How to build tech tools that make Seattle better

Live in Seattle and want to learn something useful? Type your address into this web app. It’s a one-stop shop for all the political, educational, and other city-based boundaries your home falls into.

“This location is inside 14 Seattle-related boundaries,” the app told me (Mónica), and then gave me map after map of my police precincts, political districts, school zones, and even the area my zip code covers, which, I realize, I’ve never seen drawn out before.

The Seattle Boundaries app is a handy tool to begin to understand how city services affect you. But it was not created by the City of Seattle. It’s primarily the work of Seth Vincent and seven other contributors. Seth, a freelance developer, is the founder of a grassroots civic tech community called Open Seattle.

What’s civic tech? It’s technology that’s out to serve the public good, sometimes by making civic services more accessible and effective. It’s also a kind of public statement – the idea that people, not just government, can build tools that help residents better understand and interact with the institutions, data, and public services that affect their lives. The civic tech scene has been booming here in recent years, with civic “hackathons” troubleshooting city issues and even a brand new City of Seattle Civic Tech program supporting the work.

The Open Seattle community and its rotating corps of volunteer contributors has helped develop over a dozen projects since it launched three years ago, including a local minimum wage calculator, a big SeattleWiki, and Hey Duwamish!, a community mapping platform to keep track of the clean up of Seattle’s Duwamish River.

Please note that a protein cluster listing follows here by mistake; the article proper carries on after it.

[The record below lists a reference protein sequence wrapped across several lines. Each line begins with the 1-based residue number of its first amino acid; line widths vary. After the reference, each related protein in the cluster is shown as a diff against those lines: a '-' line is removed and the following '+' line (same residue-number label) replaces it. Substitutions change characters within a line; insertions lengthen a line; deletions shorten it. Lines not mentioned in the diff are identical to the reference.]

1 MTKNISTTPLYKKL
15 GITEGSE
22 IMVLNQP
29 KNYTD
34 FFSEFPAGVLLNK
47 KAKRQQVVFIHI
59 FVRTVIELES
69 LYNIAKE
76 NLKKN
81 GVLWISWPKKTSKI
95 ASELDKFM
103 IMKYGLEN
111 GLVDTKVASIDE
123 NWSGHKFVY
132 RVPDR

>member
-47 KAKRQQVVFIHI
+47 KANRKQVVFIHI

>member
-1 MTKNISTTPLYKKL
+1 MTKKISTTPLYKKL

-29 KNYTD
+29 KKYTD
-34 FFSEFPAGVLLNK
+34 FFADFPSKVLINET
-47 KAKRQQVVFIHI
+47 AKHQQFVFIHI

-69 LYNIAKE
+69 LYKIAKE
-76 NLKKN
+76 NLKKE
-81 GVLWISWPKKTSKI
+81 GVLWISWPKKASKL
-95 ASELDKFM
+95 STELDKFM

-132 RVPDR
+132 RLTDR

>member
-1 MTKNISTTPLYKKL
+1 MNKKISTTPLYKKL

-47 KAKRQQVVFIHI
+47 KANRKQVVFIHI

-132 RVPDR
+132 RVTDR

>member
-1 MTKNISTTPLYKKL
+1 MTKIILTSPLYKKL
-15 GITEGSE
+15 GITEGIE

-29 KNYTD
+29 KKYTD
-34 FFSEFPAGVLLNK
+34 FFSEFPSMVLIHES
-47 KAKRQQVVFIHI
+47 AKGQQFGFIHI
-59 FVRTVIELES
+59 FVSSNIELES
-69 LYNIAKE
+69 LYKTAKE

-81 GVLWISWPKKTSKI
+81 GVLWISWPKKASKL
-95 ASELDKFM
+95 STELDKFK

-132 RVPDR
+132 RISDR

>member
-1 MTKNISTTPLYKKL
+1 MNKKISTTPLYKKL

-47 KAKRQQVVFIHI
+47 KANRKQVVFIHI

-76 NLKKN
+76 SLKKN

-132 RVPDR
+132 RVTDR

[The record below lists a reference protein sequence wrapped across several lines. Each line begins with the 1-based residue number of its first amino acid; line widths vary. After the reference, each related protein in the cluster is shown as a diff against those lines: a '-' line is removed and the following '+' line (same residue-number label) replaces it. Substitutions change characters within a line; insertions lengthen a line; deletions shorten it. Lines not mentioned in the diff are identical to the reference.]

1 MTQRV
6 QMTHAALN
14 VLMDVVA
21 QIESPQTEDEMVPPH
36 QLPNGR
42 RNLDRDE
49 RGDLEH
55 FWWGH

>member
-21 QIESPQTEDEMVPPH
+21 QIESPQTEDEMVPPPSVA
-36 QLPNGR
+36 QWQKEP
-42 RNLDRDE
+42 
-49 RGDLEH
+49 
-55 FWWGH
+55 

But today Open Seattle is at a crossroads. After the election we just had, people around the city want to work together in what feels like drastically uncertain times. And Open Seattle, which has struggled to complete some of its projects and to draw a broad selection of people to design and lead them, is looking for new energy.

All of this leads to some compelling questions: What new civic tech tools does Seattle need most right now? And what can organizations like Open Seattle do to gather the people and skills to build those tools well and get them in the hands of all Seattleites?

Open Seattle is hosting a meetup tonight to start addressing all this. More on that in a minute.

First, let’s back up.

In 2013, Seth was working with a small group of locals to gather key information about the city into an ambitious SeattleWiki, a kind of city encyclopedia. When the group got interested in sparking other civic tech projects, they decided to become affiliated with the national civic tech organization Code for America and Code for Seattle was born. (Seth no longer considers the group to be officially associated with Code for America, though it’s still listed as a volunteer “brigade” on the Code for America website).

“Code for Seattle” changed its name to “Open Seattle” last year for one main reason: Coding alone doesn’t cut it. Open Seattle attracted some good developers in its first three years, but what they also needed — and didn’t draw enough of, Seth said — were storytellers, people who understood city policy, and organizers to help guide the projects in a clear direction.

The organization needs to be more “open” in another way, too. It needs to be more demographically diverse.

“It’s not just about what skills people have, but also what backgrounds and outlooks and experiences they have,” Seth said. “We’re not going to get a diverse range of experiences and backgrounds if it’s all white men that stare at their computers all day.”

So what sort of projects could Open Seattle help shepherd after the election? Seth has a couple ideas he’ll bring to tonight’s meetup, like an easy way to track how federal funding comes into the city.

He’s already gotten several applications for the five Open Seattle volunteer organizer positions he’s hiring for. The timing was telling.

“There have definitely been a couple applications where I can tell, they did this Wednesday morning, after the election,” Seth said. “That’s pretty cool.”

How to get involved